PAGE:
That said, if a child is ill, I would feel badly about making them move houses just because it's that day of the week. Who wants to get a miserable child out of bed and into clothes and into the car and drive somewhere else just to get back in bed again? It seems unecessarily cruel. Plus, if one parent is an RN, that does strike me as the better parent to be with. If your ex spent all day at the hospital with him, she may have been concerned that it was something more serious than a cold, and felt that you would not have recognized problem symptoms that she did or something. Or she could be a hypochondriac. And if your child said he preferred to stay with her, it could be comething as simple as maybe she lets him watch more TV when he's sick than you do.

I would treat it as just a blip in the access schedule due to illness and move on, instead of demanding makeup time and increasing the conflict. I'm assuming that the older children stayed on the normal schedule? Next time a kid is sick while at your home though, they can stay there instead of switching, as that is the precedent your ex has created.

However, that stuff aside, it does sound like your ex is ramping up conflict. It might be wise to figure out why. Is the 11-year old making remarks that may lead her to believe he wants to live with you all the time, and she's afraid of losing him? He's getting to an age where that could happen and she might be reacting to it. Have your older children volunteered anything about stuff going on at her house?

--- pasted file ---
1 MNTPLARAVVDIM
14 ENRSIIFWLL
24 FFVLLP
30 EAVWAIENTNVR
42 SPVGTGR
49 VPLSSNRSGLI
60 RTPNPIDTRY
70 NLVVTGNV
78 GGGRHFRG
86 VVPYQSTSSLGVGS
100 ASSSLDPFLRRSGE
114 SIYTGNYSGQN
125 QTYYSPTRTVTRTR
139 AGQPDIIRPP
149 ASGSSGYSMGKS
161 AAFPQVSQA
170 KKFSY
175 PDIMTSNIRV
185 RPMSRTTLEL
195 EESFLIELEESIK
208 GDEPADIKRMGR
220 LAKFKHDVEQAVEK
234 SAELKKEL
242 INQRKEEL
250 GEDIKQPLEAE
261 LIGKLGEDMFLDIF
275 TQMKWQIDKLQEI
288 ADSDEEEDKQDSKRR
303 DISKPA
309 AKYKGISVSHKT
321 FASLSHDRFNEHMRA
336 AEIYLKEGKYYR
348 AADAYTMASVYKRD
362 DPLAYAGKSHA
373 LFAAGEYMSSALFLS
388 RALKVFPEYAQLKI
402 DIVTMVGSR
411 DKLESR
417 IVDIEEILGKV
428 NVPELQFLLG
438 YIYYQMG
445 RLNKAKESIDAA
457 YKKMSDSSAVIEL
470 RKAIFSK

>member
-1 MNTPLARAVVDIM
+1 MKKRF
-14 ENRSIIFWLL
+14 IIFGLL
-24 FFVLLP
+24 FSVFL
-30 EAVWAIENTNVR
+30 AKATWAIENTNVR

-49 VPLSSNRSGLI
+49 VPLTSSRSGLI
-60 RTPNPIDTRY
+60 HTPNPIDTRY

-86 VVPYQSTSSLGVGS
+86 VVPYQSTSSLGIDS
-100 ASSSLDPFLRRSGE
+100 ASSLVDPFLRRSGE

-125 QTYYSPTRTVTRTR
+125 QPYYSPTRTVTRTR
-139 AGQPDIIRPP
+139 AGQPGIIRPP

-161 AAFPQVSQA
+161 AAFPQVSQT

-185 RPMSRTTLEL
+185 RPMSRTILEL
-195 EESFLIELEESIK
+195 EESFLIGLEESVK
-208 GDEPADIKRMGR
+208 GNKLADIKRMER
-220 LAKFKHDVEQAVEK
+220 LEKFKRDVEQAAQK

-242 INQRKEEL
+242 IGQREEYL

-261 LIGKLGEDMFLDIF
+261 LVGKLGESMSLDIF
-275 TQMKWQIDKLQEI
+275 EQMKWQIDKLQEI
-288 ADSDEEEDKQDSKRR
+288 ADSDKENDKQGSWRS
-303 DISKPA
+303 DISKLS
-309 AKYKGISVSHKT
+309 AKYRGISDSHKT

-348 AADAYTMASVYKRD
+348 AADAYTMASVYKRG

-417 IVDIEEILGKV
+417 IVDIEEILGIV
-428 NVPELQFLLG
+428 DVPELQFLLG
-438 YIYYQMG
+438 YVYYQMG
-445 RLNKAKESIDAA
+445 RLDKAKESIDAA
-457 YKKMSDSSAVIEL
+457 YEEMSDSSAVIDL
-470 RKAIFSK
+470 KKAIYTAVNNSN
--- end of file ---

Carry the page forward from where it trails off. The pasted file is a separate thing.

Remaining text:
Find and address the root cause instead of just chasing after the symptoms.
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Old 03-04-2014, 08:39 AM
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For what it's worth - my son always wanted his father to care for him when he was sick. Even the times when we had to take him to the hospital (severe asthma) he preferred his father over me (and we were not separated).

I think kids just have a go-to parent when they feel lousy. Does your youngest ever get time to be with mom without the other siblings around?

Looking at the overall family dynamics is it really worth making a big deal about this? At 11 he's likely still a 'mommy's boy.' The mother knows that in a few years the kid won't be crying for his mom and she likely overcompensated for this. Some mother's have a difficult time accepting their kids are growing up and are no longer babies.
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Old 03-04-2014, 03:01 PM
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Thanks everyone for your well thought out replies. I'm just going to ignore her taking my access time and stick to the normal schedule moving forward. I have everything very well documented.

I don't know what the root cause is. My ex has been exceedingly hostile to me as of late and keeps telling me that 'my kids know' of my parenting and personal deficiencies that she (erroneously) points out.